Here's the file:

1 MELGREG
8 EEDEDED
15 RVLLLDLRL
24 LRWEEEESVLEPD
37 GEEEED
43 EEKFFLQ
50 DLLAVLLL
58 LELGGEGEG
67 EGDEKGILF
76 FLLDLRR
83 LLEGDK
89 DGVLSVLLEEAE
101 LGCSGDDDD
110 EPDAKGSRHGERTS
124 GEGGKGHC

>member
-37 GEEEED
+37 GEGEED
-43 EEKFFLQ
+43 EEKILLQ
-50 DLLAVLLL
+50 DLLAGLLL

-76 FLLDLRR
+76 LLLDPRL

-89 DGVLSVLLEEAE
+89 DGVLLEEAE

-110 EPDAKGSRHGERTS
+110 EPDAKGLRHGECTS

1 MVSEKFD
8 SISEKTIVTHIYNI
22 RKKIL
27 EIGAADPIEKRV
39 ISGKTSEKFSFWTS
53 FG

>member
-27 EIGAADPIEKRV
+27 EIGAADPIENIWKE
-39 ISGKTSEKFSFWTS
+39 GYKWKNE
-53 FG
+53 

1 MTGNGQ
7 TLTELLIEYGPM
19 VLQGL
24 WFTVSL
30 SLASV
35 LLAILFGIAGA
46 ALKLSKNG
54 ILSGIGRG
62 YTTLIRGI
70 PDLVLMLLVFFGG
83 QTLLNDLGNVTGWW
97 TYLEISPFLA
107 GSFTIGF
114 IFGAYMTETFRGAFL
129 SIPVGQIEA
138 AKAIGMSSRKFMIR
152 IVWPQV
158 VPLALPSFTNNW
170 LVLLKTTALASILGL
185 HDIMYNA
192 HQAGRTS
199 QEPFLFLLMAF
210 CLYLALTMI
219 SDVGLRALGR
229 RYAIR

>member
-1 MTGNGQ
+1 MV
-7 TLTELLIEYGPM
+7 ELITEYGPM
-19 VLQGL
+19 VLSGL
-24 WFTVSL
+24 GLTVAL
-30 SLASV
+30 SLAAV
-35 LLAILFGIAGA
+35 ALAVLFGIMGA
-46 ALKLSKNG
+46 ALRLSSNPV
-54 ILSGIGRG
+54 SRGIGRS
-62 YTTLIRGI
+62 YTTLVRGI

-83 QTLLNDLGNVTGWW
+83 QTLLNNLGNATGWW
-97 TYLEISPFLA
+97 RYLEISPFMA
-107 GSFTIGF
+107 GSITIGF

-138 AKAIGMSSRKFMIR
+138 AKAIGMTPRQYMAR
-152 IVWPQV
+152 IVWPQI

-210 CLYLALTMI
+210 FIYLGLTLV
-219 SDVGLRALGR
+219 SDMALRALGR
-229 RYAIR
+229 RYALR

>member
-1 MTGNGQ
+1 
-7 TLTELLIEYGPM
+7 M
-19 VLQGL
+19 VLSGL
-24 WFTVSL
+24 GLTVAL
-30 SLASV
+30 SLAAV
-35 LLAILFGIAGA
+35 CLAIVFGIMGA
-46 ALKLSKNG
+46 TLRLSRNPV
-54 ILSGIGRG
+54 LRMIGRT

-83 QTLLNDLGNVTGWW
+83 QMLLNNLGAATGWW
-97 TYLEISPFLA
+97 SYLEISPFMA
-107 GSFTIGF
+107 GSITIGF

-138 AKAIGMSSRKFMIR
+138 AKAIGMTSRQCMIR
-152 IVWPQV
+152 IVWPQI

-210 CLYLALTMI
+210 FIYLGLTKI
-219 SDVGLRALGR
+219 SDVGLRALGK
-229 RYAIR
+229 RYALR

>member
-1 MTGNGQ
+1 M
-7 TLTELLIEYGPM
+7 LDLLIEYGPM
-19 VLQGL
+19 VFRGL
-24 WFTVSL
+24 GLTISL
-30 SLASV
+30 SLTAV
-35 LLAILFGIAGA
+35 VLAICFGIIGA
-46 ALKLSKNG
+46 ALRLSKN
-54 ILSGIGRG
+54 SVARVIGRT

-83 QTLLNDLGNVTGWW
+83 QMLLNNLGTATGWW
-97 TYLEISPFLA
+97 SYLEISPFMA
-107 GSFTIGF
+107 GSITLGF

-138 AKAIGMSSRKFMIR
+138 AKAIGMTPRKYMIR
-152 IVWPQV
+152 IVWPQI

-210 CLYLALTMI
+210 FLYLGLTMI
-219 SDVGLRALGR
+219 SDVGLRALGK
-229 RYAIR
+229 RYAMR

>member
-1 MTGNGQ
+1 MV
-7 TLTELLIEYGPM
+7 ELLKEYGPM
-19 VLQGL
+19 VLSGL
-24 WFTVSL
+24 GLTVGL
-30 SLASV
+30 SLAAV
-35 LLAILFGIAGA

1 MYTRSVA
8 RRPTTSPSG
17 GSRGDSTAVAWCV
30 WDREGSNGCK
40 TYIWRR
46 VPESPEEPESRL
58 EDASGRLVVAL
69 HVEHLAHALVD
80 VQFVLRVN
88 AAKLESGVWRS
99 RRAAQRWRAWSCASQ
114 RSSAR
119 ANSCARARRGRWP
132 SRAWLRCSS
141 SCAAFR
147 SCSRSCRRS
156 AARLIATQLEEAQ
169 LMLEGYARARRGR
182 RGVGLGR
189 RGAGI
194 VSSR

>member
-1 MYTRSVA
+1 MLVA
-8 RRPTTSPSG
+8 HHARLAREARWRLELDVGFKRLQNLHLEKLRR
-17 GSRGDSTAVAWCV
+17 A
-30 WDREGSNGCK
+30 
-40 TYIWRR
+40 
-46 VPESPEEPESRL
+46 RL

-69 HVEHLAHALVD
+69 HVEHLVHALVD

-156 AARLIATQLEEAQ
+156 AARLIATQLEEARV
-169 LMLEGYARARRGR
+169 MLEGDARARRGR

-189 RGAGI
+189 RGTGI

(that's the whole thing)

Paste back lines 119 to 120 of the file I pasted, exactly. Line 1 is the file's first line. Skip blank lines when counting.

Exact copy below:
-83 QTLLNDLGNVTGWW
+83 QMLLNNLGAATGWW